Tiffany Walsh: beginnings

10 April

veski is launching a new series of conversations with our veski innovation fellows. Throughout 2013, we will be in conversation with our fellows about a range of topics from where they got their start in science to what happens in their lab today.

 


 

This time, we chat to Associate Professor Tiffany Walsh, who was awarded a veski innovation fellowship in 2012. Tiffany returned to Victoria to continue her nanotechnology research at Deakin University's Institute for Frontier Materials.

We ask Tiffany about the beginning of a lifelong passion for science and research, and discover her love for movie making. 

When did you start thinking about science as a career?

I wanted to do a lot of things when I was young including making movies. Funnily enough, these days my (nanotechnology) research and the computations we produce actually allow me to be a bit of a movie producer. We generate a range of animations using molecular simulations (on the computer) to investigate and understand the structure/property relationships of various materials. In terms of science, I always did well at maths and really enjoyed the subject. Maths and science always seemed to go hand in hand, and in year 9 when the school offered an extra science enrichment subject I jumped at the chance.

What else did you study at Warrnambool high school?

As well as maths and science I did a lot of music including saxophone and clarinet, and played in the school band. I still love music and really enjoyed most of the subjects at school, but there comes a point in high school when you have to start making choices. While it's great to begin plotting your future it starts to cut off options. I continued to be drawn to the math/science subjects, and I'd say that was probably down to the teachers of those subjects.

Tell us about your teachers, how did they inspire your choices?

I was lucky to have excellent maths and science teachers. They were teachers who provoked me into thinking about the world around me. Thankfully they were not the type of teachers who said "just open your textbook and here is where we will begin". They asked us "have you ever thought about this" and encouraged us to look at things from different angles. I can't single out any of them as being my favourite but they all really expanded my horizons.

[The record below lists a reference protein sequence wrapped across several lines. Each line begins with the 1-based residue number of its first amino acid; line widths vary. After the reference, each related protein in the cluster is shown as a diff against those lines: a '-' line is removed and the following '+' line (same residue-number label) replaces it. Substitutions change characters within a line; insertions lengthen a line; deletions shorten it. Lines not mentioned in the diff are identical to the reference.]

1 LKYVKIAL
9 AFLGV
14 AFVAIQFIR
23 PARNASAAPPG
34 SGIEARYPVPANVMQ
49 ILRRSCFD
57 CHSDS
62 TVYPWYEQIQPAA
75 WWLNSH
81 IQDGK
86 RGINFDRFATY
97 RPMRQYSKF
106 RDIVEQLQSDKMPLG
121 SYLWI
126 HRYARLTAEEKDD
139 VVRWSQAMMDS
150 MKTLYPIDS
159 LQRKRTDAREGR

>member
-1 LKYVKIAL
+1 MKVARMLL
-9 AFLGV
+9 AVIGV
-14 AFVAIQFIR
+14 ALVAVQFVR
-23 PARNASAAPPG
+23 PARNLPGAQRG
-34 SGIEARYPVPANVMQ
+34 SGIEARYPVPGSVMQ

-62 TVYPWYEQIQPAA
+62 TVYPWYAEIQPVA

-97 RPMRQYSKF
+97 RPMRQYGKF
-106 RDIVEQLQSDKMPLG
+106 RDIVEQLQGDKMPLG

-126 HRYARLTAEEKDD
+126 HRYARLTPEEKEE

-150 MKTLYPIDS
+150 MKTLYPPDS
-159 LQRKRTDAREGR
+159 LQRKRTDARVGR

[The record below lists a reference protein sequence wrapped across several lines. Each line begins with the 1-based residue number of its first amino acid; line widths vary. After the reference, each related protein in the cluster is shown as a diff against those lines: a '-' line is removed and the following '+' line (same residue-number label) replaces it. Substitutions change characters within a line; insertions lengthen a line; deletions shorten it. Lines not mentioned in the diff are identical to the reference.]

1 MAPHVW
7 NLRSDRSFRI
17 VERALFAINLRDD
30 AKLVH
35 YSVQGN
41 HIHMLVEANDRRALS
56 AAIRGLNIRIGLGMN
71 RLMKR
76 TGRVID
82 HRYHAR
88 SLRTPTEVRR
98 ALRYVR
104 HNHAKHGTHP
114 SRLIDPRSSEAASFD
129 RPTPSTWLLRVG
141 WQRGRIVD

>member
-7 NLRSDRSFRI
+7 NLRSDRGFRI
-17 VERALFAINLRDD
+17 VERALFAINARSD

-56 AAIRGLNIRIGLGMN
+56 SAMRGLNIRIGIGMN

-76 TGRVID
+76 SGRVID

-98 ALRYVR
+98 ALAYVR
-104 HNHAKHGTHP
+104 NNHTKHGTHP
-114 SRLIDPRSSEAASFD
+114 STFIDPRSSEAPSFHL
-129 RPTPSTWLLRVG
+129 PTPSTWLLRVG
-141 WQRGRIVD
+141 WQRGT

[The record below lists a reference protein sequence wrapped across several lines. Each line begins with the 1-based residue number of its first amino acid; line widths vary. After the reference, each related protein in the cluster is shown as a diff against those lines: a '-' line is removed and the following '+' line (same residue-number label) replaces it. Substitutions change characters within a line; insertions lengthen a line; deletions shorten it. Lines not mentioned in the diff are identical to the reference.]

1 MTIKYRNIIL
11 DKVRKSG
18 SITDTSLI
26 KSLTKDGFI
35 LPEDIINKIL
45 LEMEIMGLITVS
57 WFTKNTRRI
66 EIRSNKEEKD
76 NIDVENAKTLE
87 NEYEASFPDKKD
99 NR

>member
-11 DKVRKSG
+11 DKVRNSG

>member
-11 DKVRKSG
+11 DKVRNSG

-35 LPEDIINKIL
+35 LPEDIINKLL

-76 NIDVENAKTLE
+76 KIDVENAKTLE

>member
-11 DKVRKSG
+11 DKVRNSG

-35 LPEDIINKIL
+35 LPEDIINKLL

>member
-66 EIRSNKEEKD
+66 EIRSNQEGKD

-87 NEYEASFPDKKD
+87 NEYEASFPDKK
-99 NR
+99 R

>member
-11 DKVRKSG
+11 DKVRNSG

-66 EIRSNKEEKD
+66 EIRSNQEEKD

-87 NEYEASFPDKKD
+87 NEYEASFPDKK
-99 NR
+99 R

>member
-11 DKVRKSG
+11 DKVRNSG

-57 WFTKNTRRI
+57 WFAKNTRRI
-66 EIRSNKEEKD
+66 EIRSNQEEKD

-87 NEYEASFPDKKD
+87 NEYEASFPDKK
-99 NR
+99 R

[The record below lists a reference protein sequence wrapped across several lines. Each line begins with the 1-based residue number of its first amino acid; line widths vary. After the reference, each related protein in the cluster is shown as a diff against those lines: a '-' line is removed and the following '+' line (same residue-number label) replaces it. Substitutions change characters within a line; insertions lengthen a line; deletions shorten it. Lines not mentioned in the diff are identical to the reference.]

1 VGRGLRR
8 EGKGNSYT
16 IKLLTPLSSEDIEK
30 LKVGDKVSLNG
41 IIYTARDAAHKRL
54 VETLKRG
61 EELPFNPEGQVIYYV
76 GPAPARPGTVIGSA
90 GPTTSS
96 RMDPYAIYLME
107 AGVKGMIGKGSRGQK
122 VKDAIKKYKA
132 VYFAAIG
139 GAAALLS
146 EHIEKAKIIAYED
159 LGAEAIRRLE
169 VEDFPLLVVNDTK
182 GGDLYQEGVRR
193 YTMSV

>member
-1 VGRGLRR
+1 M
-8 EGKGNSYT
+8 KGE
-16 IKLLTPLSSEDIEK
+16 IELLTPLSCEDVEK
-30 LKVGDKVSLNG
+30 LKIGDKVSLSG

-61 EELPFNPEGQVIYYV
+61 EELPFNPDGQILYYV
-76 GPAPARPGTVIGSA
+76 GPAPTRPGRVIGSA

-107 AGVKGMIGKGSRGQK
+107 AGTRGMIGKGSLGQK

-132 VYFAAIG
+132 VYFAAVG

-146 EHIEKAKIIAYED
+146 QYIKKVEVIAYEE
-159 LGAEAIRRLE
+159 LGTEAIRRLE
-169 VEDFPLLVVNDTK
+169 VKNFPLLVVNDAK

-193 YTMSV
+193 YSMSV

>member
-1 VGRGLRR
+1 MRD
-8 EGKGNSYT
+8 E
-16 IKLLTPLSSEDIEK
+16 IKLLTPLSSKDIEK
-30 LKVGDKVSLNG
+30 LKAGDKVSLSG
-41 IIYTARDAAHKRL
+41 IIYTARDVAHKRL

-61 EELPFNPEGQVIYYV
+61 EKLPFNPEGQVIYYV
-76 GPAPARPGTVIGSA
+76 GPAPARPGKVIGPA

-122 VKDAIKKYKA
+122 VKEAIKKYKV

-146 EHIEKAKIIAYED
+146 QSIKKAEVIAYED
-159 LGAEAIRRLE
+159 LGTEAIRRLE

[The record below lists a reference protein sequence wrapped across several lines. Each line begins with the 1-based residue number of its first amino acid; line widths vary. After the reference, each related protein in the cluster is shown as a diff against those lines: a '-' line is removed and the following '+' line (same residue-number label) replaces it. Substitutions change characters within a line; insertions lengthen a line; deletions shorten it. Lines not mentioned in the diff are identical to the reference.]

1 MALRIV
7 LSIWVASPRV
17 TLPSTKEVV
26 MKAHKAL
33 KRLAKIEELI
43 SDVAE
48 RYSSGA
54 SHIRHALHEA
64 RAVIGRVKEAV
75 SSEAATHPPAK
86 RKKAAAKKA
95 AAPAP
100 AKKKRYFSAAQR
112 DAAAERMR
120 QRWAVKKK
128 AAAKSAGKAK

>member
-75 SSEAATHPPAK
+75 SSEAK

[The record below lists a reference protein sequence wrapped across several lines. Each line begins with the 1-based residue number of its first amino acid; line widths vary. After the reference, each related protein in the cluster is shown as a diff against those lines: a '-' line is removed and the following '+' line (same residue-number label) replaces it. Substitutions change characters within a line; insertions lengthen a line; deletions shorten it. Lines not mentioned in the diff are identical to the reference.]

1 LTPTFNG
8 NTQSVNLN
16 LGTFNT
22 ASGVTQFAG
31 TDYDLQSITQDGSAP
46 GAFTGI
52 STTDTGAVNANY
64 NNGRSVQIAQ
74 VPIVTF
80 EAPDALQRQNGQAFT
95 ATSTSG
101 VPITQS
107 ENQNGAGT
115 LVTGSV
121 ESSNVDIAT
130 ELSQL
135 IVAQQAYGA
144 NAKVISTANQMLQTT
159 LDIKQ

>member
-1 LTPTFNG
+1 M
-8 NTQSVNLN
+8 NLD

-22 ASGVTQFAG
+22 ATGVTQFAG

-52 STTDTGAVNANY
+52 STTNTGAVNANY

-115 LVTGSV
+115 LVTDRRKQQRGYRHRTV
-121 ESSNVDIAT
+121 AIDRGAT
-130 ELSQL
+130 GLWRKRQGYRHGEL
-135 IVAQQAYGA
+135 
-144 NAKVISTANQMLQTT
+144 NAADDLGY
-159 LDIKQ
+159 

Next it was onto the University of Melbourne, what made you select their science degree?

I really liked that the University of Melbourne allowed you to mix and match different types of science. It meant I could do a bit of everything and see what sciences were of most interest. It's a really terrific degree which provides a smorgasbord of science and lets you choose how much of each you want to sample, which means you get exposed to variety. It's similar to the natural sciences degree at Cambridge and Durham and I really benefited from that structure. 

How did you choose from the smorgasbord of science on offer?

It was a really hard decision because I enjoyed them all. Seriously. But I particularly enjoyed the maths, physics and chemistry, and thankfully one of my earliest discoveries was that I could combine them all with a focus on computational science. At the same time I gained a spot in a summer studentship program with Professor Frank Larkins, who was DVC - Research at the time, and that was it. I did my honours with Frank and my career in nanotechnology research was underway. 

 


 

 

After completing her Honours at the University of Melbourne, Tiffany continued her PhD studies at Cambridge University. She then furthered her research at Oxford University where she became a Glasstone Fellow in the Department of Materials. Tiffany then accepted a position with the University of Warwick before returning to Australia as a veski innovation fellow. 

 

Next week, we'll be in conversation with Dr Seth Masters about high school, university and his start in science.

 

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